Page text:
As flamboyant as he could be Feroz Khan – the Clint Eastwood of India – rose to fame and success and he changed the look of the Indian hero. He revolutionised the style quotient and flamboyancy was his forte. Feroz Khan gave us ‘Qurbani’, in 1980 – a landmark movie and the best of his career. It also saw Nazia Hassan, the Pakistani singer, rise to fame forever with ‘Aap jaisa koi, Meri zindagi mein aaye…’. Feroz Khan also did wonders in Dharmatma (1975), Dayavan (1988) and Jaanbaaz (1986) – all blockbusters.

shakaalOne movie I still remember watching… which at that time I thought was scary… was ‘Shaan’ – one of the biggest successes of the 80s, and I so loved the opening title song … ‘Doston se pyar kiya … Dushmano se badla liya… Jo bhi kiya … Humne kiya… Shaan se… Shaaaaaan se…’ …what a vibrant song by Usha Uthhup! The magic of R.D.Burman shone all through the movie with unmatchable music and grooves. In the 1980s, Shaan was the biggest hit for a long time. All Box Office records were broken on the opening day itself. Huge humungous posters of Amitabh Bachchan were to be seen all over the country. And the bald ‘Shakaal’ (Kulbhushan Kharbanda) emerged as the next most powerful villain after Gabbar Singh. Stunts, glamour, sharks, under water sets, crocodiles, and the tall man Amitabh Bachchan … wow an awesome combination which stayed with us for years.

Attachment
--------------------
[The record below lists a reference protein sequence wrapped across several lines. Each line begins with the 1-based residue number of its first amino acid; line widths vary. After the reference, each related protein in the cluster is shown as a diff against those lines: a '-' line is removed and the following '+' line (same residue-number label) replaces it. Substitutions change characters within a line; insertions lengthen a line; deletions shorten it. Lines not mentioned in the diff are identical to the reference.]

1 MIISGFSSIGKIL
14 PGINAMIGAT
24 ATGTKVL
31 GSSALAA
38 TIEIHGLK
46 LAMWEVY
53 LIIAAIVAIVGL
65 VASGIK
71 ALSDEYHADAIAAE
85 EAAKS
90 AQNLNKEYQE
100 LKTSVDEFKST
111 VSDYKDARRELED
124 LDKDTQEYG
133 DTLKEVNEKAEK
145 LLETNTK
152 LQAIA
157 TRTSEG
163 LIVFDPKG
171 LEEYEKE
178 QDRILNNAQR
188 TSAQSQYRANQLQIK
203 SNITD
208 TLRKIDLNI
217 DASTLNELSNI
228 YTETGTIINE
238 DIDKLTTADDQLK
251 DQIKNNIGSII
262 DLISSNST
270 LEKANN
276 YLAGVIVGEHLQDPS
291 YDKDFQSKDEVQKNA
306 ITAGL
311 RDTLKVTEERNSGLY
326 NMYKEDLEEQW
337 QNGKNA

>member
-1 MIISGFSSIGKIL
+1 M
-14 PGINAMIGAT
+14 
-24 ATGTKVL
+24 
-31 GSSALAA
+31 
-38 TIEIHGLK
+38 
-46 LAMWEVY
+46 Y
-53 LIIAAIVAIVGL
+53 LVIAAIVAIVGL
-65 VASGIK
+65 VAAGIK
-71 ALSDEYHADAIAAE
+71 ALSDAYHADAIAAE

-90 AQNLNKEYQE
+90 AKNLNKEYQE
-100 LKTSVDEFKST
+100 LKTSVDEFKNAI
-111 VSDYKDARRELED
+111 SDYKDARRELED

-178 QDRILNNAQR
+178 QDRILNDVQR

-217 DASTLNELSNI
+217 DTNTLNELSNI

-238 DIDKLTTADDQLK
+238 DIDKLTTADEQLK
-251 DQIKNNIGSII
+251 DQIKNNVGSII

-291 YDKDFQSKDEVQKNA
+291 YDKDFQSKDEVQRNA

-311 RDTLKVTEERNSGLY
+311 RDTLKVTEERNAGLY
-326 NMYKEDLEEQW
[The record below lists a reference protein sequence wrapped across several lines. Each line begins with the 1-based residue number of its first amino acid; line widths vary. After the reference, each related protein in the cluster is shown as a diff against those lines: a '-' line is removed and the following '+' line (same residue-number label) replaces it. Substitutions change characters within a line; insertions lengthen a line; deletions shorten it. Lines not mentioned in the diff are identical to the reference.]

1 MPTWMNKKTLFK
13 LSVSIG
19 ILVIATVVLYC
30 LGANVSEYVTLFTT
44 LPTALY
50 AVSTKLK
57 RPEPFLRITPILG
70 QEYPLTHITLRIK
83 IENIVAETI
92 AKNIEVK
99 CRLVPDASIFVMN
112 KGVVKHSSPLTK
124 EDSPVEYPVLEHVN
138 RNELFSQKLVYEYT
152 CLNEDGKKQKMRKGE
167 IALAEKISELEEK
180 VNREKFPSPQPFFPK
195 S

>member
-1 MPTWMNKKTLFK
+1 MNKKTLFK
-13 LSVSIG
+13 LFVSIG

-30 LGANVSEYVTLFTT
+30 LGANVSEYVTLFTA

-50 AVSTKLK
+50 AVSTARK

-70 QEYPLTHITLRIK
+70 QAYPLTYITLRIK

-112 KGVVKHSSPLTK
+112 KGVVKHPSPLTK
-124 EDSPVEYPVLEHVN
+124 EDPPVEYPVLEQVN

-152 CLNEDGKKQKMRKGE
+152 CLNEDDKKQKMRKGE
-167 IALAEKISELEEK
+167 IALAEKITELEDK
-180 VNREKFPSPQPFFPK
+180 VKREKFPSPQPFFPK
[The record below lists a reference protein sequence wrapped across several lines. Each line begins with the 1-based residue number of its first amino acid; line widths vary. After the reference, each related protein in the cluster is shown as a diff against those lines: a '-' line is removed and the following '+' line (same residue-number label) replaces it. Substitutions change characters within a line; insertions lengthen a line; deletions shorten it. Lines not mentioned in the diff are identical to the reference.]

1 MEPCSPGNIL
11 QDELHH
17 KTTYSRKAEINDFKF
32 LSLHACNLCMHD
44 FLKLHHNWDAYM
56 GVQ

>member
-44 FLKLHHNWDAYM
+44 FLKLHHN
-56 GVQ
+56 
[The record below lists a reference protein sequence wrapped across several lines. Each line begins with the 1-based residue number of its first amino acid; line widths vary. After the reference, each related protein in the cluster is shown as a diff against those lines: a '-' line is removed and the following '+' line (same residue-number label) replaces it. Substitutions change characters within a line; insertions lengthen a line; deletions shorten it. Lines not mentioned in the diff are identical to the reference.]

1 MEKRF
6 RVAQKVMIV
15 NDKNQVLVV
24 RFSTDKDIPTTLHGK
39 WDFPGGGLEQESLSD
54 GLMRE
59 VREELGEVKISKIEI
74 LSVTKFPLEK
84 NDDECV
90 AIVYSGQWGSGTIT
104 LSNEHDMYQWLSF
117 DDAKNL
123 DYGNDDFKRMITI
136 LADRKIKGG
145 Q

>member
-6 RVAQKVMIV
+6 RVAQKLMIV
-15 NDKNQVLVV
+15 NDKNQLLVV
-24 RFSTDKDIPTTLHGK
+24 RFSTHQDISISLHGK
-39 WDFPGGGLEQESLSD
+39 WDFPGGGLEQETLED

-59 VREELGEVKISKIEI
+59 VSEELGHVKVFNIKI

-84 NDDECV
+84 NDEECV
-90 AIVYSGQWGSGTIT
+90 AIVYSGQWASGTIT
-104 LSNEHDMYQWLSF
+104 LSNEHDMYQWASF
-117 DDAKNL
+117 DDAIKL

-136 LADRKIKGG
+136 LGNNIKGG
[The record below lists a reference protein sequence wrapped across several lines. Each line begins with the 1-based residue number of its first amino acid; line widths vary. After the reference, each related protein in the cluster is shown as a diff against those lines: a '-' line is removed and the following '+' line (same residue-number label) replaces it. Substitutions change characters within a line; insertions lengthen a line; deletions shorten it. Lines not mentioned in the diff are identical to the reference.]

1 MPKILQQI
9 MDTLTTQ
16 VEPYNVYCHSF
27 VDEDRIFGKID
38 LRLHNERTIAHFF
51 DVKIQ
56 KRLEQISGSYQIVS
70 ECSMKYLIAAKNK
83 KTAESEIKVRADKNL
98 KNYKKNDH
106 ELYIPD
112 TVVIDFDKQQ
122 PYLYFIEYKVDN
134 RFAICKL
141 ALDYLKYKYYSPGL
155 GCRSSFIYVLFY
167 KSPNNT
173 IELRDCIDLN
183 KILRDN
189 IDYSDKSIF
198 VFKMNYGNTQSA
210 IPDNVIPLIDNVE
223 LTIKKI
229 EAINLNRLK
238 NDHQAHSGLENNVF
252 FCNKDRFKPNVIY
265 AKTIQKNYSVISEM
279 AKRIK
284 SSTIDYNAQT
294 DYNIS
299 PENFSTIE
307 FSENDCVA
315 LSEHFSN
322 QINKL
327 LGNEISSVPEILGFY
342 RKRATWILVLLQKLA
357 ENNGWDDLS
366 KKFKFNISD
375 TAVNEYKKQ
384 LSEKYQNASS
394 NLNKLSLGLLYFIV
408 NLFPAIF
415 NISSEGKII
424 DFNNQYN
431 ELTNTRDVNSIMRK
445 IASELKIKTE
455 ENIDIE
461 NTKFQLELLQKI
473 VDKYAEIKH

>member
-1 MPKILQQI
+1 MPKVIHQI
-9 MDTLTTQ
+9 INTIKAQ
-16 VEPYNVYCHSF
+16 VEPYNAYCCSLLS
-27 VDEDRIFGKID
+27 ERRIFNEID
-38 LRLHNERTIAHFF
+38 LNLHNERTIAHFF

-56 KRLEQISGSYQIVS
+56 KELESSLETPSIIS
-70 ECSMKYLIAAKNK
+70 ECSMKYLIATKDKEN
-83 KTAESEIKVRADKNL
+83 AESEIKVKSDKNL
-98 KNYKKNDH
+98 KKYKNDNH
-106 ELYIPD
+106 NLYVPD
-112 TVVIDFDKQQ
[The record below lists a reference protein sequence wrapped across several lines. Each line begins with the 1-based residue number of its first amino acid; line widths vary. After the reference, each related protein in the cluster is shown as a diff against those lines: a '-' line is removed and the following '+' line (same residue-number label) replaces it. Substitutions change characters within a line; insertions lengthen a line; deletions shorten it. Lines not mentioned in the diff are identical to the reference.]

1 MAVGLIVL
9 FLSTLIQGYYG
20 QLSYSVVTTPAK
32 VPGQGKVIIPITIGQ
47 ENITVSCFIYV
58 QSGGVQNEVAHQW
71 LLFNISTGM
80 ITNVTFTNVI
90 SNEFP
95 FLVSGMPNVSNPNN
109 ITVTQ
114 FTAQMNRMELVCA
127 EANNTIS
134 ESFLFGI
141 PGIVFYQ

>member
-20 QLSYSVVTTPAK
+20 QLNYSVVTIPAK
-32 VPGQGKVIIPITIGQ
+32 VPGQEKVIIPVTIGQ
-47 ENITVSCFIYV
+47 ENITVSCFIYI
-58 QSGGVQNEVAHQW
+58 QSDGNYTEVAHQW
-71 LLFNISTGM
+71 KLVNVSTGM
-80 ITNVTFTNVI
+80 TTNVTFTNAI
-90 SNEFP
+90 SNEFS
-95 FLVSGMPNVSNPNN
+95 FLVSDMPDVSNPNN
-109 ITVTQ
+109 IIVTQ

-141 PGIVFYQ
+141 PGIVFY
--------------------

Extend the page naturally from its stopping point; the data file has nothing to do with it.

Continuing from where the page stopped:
Amitabh Bachchan, who made his debut in 1969 as a voice narrator in Mrinal Sen’s award winning ‘Bhuvan Shome’, went on to acting in ‘Saat Hindustani’ the same year. We also saw his rise and fall with hits and flops like Andha Kanoon (1983), Namak Halal (1982), and Lawaris (1981) in which the song “Mere angne mein tumhara kya kaam hai…” had such bold lyrics that it was sung everywhere and became a crowd puller. It also proved a well known fact that Amitabh Bachchan can carry a movie all by himself – HE the hero, comedian, villain and the heroine as well. He was shining as we saw ‘Yaraana’ (1981), in “Saara zamana haseeno ka deewana…” in which his costume created was an eyesore for his competitors. Inspired by an Elvis Presley outfit, the song costume with lights on was a very bold experiment in those times.

When we talk of 100 years of Indian cinema, a lot of parallel cinema needs special mentions. A lot of movies were made during all these years, out of the league and in so many languages. And as I explore them, I walk along with many a big, small, known and unknown names like Adoor Gopalakishnan, Shyam Benegal, N.T.Rama Rao, Ritwik Ghatak, Mira Nair, Shekhar Kapoor, Satyajit Ray, Mrinal Sen, Nagesh Kuknoor, M.G.Ramchandran, Sivaji Ganeshan and so many more.

[To be concluded]